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|Dacorum PCT as a provider|
Hospital Episode Statistics (HES) are compiled from data sent by over 300 NHS trusts and PCTs in England. The Information Centre for health and social care liaises closely with these organisations to encourage submission of complete and valid data and seeks to minimise inaccuracies and the effect of missing and invalid data via HES processes. While this brings about improvement over time, some shortcomings remain.
Finished Consultant Episode (FCE)
An FCE is defined as a period of admitted patient care under one consultant within one healthcare provider. Please note that the figures do not represent the number of patients, as a person may have more than one episode of care within the year.
Care is needed when analysing HES data by specialty, or by groups of specialties (such as Acute). Trusts have different ways of managing specialties and attributing codes so it is better to analyse by specific diagnoses, operations or other recorded information.
Due to reasons of confidentiality, figures between 1 and 5 have been suppressed and replaced with * (an asterisk). We have used secondary suppression where the total figures were disclosive.
Figures have not been adjusted for shortfalls in data (i.e. the data are ungrossed).
Hospital Episode Statistics (HES), The Information Centre for health and social care
Mr. Amess: To ask the Secretary of State for Health pursuant to the answer of 17 April 2007, Official Report, column 570W, on abortion, if she will list the (a) individuals and (b) organisations consulted prior to the publication of the Recommended Standards for Sexual Health Services; and if she will make a statement. 
Caroline Flint: A list of those consulted during the development of the Recommended Standards for Sexual Health Services can be found in Appendix D of the standards, a copy of which has been placed in the Library.
Mr. Drew: To ask the Secretary of State for Health how much each health trust which has appropriate responsibilities spent on out-of-authority placements for special educational and health needs in each of the last three years.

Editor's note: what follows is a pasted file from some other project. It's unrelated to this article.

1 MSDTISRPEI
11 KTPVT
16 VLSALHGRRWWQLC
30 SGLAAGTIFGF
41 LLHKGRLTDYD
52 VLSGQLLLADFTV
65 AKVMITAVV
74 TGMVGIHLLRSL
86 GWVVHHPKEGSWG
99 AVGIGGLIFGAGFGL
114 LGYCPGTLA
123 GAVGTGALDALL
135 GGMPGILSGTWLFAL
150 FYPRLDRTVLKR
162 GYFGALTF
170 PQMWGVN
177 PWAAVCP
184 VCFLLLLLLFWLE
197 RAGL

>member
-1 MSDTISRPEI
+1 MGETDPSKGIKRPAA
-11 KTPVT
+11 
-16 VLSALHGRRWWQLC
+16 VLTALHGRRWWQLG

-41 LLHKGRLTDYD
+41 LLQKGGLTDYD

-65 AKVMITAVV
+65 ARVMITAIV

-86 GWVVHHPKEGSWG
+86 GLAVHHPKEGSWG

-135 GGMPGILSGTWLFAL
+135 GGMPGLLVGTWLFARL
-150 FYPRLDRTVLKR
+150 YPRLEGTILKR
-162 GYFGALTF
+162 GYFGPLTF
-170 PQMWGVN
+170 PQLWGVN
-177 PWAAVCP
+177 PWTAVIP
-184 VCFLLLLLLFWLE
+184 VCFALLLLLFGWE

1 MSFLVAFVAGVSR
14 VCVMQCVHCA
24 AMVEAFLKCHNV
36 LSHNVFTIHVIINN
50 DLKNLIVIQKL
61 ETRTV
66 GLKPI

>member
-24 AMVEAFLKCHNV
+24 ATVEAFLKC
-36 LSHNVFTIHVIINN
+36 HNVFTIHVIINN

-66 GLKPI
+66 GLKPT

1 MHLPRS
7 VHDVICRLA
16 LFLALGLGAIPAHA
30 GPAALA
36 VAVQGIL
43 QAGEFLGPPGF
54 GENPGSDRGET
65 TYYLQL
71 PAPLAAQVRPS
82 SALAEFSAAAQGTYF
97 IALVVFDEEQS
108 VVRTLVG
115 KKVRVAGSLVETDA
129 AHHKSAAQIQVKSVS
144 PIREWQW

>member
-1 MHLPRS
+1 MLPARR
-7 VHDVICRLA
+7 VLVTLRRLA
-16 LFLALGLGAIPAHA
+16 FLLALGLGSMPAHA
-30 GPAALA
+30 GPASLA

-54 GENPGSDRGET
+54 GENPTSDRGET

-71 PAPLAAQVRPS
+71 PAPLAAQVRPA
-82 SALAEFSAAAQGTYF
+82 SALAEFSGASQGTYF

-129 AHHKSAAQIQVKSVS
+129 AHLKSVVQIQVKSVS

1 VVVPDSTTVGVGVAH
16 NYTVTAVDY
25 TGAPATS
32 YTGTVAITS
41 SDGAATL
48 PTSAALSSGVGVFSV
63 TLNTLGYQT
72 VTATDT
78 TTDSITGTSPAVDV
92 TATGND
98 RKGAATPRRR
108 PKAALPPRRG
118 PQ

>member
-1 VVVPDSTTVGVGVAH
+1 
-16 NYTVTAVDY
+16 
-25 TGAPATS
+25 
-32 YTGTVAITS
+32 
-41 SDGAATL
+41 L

Mr. Marsden: To ask the Secretary of State for Health what steps she is taking following the recent National Institute for Health and Clinical Excellence report on the use of myocardial perfusion scans for patients presenting with chest pain. 
Caroline Flint: There are several competing technologies for assessing myocardial perfusion. All cardiac centres should be developing strategies for perfusion imaging choosing the technology that best suits local circumstances and expertise.
Mr. Mullin: To ask the Secretary of State for Health pursuant to the answer of 31 January 2007, Official Report, column 402W, if she will introduce screening for abdominal aortic aneurysm for men aged 65 years and over; what her response has been to the recent National Screening Committee decision to recommend such screening without further conditions; and if she will make a statement. 
Ms Rosie Winterton: The UK National Screening Committee (NSC) has advised that screening for men aged 65 for abdominal aortic aneurysms (AAA) can be recommended in principle subject to further work, particularly on the appropriate configuration of treatment services and the provision for men to make an informed choice about whether to undergo screening. At its meeting in March 2007 the NSC considered further work undertaken by the AAA screening working group. More detailed work will now be undertaken on the practical issues that would be involved in implementation.
Mr. Laws: To ask the Secretary of State for Health how many doctors are licensed to prescribe heroin to drug misusers; how many pilot trials relating to the prescription of heroin for drug misusers are being undertaken; how many drug misusers are part of these trials and being prescribed heroin; and when the trials (a) started and (b) are expected to end. 
The Randomised Injectable Opiate Treatment Trial is currently under way in two sites in Darlington and London. The National Addiction Centre, supported by Government, is examining injectable diamorphine, injectable methadone and oral methadone treatments in a randomised controlled trial. The aim is to recruit 150 persons to participate in the trial, so approximately 50 will be prescribed diamorphine. The trial is due to be completed in 2008, and it started in 2005. The results on outcomes will be published after completion of the trial and following independent peer review.
Caroline Flint: The homeopathic hospitals in the United Kingdom fall under the jurisdiction of the national health service in the area in which they are based. Any decisions on the services any of these hospitals provide are the responsibility of those NHS health care organisations.
The Government consider that decision-making on individual clinical interventions, whether conventional, or complementary/alternative treatments, have to be a matter for local NHS service providers and practitioners as they are best placed to know their community's needs. In making such decisions, they have to take into account evidence for the safety and clinical and cost-effectiveness of any treatments, the availability of suitably qualified practitioners, and the needs of the individual patient. Clinical responsibility rests with the NHS professional who makes the decision to refer and who must therefore be able to justify any treatment they recommend. If they are unconvinced about the suitability of a particular treatment, they cannot be made to refer.